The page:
BALTIMORE -- When the Orioles acquired Ubaldo Jimenez in a late-spring signing, the move -- which netted the right-hander the largest contract (four years, $50 million) in organizational history for a free-agent pitcher -- was for big games like this.
Still, the struggling Jimenez, who was removed from the rotation last month after going 4-9 with a 4.83 ERA, was seen as the least likely candidate for Tuesday's spot start. But he was able to reward manager Buck Showalter's faith and pick up the win in the O's 8-2 American League East-clinching victory over the Blue Jays.
Jimenez rebounded from a rocky start to go five innings and hold the Blue Jays to two runs, retiring the final 10 batters to a loud chorus of cheers from the crowd of 35,297 at Camden Yards. It was a clean slate of sorts for the righty -- bathed in a champagne -- as he grinned ear-to-ear in the home clubhouse and said: "This erases everything."
"We needed him tonight," center fielder Adam Jones said of Jimenez. "And he needed it tonight. The first couple innings he struggled, but he then he got through it was and able to give us five innings and a chance to win."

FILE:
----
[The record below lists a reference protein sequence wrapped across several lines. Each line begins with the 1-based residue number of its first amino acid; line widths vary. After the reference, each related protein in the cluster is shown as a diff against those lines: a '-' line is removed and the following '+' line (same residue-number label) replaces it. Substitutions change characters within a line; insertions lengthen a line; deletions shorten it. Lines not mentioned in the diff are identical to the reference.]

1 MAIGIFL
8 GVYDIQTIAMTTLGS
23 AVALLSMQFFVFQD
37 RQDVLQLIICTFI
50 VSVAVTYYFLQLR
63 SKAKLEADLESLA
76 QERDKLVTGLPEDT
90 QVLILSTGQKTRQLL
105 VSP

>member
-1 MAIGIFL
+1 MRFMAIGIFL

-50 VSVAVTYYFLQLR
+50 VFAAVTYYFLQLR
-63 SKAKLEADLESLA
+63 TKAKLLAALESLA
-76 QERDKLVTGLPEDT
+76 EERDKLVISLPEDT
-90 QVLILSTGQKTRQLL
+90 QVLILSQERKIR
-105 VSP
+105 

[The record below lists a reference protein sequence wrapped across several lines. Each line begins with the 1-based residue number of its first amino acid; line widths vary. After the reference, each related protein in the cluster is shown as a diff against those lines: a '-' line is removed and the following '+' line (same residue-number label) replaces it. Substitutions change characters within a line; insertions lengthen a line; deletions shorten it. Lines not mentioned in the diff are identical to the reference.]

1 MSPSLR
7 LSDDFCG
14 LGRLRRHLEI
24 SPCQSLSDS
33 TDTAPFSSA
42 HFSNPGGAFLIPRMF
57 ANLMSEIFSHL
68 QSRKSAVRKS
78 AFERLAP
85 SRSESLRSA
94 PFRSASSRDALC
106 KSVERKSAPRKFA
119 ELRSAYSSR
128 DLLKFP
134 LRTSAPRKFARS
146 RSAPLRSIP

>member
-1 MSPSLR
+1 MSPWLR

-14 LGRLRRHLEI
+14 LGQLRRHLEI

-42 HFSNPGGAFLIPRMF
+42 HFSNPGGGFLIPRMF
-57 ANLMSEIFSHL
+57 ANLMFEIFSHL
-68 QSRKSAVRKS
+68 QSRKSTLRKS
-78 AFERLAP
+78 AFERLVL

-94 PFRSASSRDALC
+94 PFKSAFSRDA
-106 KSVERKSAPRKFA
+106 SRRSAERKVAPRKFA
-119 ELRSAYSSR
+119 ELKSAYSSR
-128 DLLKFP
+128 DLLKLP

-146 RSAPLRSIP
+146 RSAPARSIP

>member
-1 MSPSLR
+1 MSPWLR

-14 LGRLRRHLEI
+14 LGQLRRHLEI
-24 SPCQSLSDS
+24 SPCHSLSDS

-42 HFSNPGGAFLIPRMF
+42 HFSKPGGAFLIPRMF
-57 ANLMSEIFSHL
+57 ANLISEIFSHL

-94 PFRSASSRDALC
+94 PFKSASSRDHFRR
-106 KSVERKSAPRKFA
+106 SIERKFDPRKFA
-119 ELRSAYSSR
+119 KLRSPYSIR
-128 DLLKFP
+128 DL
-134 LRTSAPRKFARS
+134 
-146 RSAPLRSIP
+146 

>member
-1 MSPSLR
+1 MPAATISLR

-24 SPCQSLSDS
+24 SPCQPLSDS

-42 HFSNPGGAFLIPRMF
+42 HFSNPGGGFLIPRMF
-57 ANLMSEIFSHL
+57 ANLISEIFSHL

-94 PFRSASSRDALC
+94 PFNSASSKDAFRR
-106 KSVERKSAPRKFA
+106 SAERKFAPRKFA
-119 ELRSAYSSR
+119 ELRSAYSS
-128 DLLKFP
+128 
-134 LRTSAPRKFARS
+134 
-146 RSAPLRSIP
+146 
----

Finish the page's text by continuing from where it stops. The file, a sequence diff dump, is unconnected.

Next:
"Ubaldo, we were going to pitch him about 80 pitches, tops," Showalter said of Jimenez, who hadn't started a game since Aug. 16. "I went down there with all intentions of taking him out of the game [after the fourth inning], and I made the mistake of looking in his eyes. He wasn't pleading, it was like, 'Let me take a shot at one more inning. I feel OK.' And that's one of those times I thought with my heart and not my head. I was real happy for him. And his mom and dad were here.
"That was big. That was big for him. I thought that was bigger for him than for us. Who knows what it may mean down the road in the next 3 1/2 years."
"Having such a bad year, definitely you don't think you are going to be that guy on the mound in a game like tonight," Jimenez said. "But I was able to be there, I was able to do my job, so it feels really good."
Jimenez, who walked four, allowed single runs in the first and second innings and needed 60 pitches to record the first six outs, saw that Showalter had bullpen activity going in the second. But Jimenez was able to find a rhythm after that and didn't allow another baserunner in the 97-pitch outing.
Brittany Ghiroli is a reporter for MLB.com. Read her blog, Britt's Bird Watch, and follow her on Facebook and Twitter @britt_ghiroli. This story was not subject to the approval of Major League Baseball or its clubs.